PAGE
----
As many as 50,000 have died in the two-year conflict, one official says, with violence continuing despite peace deal.
The US would consider imposing sanctions or an arms embargo on South Sudan’s leaders if they fail to cooperate in a proposed unity government to end a bloody conflict, a senior official said.
South Sudan erupted into civil war in 2013 when President Salva Kiir sacked his deputy Riek Machar barely two years after it seceded from Sudan.
“We have everything at the table: we are prepared to look at sanctions, we are prepared to look at an arms embargo,” said Donald Booth, US special envoy to Sudan and South Sudan on Wednesday.
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Nearly two years of ruinous war killed thousands and displaced millions, with UN agencies warning of mass hunger in the world’s youngest nation.
Rebel leader Machar was sworn in as vice president on Tuesday after he returned to the capital, Juba, from his base in neighbouring Ethiopia after several delays. He blamed the South Sudan government for obstructing his return and the government blamed him.
The United States, which was a key backer of South Sudan statehood, has said Machar’s return is an important step towards the establishment of a unity government.
Kiir and Machar signed a peace deal last August brokered by the US along with regional countries and the West.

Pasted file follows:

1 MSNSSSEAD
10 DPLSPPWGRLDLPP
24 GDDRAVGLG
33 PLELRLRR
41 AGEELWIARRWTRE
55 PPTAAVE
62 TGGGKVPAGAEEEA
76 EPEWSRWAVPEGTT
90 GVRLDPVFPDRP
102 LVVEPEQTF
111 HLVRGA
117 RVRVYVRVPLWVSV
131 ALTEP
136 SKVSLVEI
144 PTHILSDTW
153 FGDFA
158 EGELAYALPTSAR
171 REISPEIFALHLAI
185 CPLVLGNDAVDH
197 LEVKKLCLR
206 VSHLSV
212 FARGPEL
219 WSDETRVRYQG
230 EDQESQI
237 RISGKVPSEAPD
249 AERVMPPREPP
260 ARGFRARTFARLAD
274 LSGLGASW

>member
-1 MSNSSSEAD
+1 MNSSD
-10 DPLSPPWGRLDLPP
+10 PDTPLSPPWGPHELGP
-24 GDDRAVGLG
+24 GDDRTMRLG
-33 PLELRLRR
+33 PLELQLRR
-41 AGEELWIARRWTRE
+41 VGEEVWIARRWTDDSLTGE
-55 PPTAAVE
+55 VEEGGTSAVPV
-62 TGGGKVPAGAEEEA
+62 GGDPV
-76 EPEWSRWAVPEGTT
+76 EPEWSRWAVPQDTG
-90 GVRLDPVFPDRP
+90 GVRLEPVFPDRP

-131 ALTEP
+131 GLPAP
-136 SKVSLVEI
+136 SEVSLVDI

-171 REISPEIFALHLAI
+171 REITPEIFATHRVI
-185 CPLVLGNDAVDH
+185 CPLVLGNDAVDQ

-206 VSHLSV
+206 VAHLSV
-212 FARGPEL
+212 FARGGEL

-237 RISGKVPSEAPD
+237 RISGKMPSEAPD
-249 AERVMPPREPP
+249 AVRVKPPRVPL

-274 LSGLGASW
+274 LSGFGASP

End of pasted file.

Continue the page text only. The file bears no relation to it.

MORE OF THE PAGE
The UN Security Council has long threatened to impose an arms embargo on South Sudan, but veto-power Russia has been reluctant to support such an action.
“We all agree there are far too many arms in South Sudan and they certainly don’t need any more,” Booth said.
“If we can use the financial side to get at preventing additional weapons from getting into South Sudan, that would be an easier way to do it and a more effective way to do it.”
He also said the US was looking at who was responsible for the pillaging of state coffers.
“We have already put the existing government and the opposition on notice that we would be looking for some kind of expenditure-control mechanism in place, otherwise it would be very difficult to justify putting additional resources in support of stabilisation of the macro economy,” Booth said.
The US on Wednesday pledged an additional $86m in humanitarian aid to help communities most hurt by the conflict. It has provided an estimated $1.6bn in assistance to the country since December 2013.
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